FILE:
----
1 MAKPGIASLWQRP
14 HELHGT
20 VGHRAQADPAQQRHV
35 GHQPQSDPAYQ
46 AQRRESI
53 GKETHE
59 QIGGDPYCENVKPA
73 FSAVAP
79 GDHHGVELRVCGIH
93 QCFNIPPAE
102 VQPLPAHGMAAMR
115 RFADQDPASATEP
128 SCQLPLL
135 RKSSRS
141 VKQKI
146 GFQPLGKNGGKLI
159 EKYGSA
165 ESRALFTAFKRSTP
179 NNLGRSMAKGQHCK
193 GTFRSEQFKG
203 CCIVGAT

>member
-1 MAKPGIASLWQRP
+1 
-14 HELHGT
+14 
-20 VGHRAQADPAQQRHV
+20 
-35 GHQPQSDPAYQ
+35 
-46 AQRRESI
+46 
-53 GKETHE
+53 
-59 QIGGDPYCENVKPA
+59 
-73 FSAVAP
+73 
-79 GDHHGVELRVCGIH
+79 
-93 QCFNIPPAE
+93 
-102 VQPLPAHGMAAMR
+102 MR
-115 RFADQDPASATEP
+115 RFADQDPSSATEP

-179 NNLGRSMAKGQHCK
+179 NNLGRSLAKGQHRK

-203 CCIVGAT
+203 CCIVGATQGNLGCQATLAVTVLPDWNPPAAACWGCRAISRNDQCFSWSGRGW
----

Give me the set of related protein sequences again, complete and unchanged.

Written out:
1 MAKPGIASLWQRP
14 HELHGT
20 VGHRAQADPAQQRHV
35 GHQPQSDPAYQ
46 AQRRESI
53 GKETHE
59 QIGGDPYCENVKPA
73 FSAVAP
79 GDHHGVELRVCGIH
93 QCFNIPPAE
102 VQPLPAHGMAAMR
115 RFADQDPASATEP
128 SCQLPLL
135 RKSSRS
141 VKQKI
146 GFQPLGKNGGKLI
159 EKYGSA
165 ESRALFTAFKRSTP
179 NNLGRSMAKGQHCK
193 GTFRSEQFKG
203 CCIVGAT

>member
-1 MAKPGIASLWQRP
+1 
-14 HELHGT
+14 
-20 VGHRAQADPAQQRHV
+20 
-35 GHQPQSDPAYQ
+35 
-46 AQRRESI
+46 
-53 GKETHE
+53 
-59 QIGGDPYCENVKPA
+59 
-73 FSAVAP
+73 
-79 GDHHGVELRVCGIH
+79 
-93 QCFNIPPAE
+93 
-102 VQPLPAHGMAAMR
+102 MR
-115 RFADQDPASATEP
+115 RFADQDPSSATEP

-179 NNLGRSMAKGQHCK
+179 NNLGRSLAKGQHRK

-203 CCIVGAT
+203 CCIVGATQGNLGCQATLAVTVLPDWNPPAAACWGCRAISRNDQCFSWSGRGW